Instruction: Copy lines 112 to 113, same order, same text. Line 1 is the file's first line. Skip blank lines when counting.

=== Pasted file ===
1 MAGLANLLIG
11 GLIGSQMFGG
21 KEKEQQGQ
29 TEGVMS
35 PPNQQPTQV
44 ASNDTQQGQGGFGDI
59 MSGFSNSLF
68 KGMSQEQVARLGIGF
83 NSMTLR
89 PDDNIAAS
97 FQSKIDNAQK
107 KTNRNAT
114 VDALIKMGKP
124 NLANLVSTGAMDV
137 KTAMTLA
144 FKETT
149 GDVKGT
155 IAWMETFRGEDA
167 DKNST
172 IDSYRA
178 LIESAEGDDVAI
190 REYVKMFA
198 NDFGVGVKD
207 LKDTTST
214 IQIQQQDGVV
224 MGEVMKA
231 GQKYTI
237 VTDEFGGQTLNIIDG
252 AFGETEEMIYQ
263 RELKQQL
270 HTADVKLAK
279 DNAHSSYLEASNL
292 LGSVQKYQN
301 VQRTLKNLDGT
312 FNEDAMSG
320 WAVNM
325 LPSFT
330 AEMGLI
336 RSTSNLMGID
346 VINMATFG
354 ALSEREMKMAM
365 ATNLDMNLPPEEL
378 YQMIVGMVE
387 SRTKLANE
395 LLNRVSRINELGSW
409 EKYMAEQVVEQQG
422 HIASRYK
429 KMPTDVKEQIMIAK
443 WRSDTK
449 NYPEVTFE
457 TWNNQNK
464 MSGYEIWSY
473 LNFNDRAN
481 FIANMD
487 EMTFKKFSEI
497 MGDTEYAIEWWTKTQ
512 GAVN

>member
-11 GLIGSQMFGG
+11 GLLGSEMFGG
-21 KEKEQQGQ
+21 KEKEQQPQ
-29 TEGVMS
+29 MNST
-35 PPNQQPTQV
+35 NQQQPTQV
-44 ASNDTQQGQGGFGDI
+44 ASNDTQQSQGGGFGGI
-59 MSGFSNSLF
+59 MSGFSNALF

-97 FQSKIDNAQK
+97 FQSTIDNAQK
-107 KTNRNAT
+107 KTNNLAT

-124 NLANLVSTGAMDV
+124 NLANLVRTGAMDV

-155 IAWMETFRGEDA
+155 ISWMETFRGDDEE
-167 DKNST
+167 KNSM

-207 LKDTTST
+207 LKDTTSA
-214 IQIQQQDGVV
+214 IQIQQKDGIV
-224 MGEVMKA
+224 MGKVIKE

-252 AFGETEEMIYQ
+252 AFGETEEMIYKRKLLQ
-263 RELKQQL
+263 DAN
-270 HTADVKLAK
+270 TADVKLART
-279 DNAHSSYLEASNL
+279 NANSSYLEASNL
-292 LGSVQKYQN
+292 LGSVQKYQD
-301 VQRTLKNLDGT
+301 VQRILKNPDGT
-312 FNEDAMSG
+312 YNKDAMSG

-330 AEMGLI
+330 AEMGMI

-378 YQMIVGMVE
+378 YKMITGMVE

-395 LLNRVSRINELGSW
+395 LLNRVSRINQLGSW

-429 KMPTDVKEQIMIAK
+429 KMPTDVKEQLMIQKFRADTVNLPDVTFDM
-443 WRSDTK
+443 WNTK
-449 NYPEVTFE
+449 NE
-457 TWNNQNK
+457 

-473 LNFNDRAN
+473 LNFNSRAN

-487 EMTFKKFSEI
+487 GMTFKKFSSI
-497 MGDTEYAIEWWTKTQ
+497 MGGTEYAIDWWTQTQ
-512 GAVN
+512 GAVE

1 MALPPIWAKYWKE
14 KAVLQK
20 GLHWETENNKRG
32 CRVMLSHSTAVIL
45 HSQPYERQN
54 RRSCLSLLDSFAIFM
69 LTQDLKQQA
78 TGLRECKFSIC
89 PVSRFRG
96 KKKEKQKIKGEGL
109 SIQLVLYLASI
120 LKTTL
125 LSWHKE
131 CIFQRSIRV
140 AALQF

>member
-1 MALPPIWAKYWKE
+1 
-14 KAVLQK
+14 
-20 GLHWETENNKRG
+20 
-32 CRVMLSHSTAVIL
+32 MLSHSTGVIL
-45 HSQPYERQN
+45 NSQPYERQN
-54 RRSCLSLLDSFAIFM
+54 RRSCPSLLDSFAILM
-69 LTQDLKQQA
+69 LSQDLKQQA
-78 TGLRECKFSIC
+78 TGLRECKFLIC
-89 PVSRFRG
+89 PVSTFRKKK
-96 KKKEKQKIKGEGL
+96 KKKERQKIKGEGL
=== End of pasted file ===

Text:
+449 NE
-457 TWNNQNK